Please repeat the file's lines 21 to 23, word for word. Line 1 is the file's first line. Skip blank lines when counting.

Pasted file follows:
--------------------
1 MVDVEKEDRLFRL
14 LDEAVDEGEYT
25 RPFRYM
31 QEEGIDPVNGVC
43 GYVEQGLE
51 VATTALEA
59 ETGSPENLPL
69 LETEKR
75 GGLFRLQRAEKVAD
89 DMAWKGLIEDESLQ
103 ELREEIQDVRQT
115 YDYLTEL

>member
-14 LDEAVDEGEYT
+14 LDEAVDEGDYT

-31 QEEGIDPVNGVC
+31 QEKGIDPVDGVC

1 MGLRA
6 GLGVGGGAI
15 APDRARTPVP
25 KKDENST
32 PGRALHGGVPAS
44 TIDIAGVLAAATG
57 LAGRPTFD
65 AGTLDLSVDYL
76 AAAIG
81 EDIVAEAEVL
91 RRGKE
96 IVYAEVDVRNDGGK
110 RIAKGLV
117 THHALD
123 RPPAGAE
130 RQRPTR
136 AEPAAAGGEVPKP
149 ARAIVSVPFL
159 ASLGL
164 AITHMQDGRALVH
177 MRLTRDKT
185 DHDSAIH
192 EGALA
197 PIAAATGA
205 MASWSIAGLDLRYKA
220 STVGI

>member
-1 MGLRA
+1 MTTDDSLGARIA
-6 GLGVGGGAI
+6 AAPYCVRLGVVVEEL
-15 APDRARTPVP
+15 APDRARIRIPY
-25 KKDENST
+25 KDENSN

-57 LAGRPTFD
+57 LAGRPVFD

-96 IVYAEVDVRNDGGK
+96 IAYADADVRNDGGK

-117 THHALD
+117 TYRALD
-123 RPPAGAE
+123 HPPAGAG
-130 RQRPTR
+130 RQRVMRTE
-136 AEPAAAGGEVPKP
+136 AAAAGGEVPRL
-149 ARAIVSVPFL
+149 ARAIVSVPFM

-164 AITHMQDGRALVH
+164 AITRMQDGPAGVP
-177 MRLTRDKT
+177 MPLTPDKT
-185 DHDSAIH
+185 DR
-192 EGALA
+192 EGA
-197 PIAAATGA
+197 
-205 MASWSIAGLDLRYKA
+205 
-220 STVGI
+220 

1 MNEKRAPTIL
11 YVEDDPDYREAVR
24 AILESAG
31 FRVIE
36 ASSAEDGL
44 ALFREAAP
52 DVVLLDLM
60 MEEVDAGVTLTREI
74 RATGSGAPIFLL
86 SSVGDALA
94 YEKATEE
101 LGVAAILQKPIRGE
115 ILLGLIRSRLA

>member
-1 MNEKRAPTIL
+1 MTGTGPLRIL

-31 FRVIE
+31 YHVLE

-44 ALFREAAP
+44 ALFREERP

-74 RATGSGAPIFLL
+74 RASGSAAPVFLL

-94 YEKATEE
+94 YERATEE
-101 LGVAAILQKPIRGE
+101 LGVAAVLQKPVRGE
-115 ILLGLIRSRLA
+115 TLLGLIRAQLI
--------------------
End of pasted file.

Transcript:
25 KKDENST
32 PGRALHGGVPAS
44 TIDIAGVLAAATG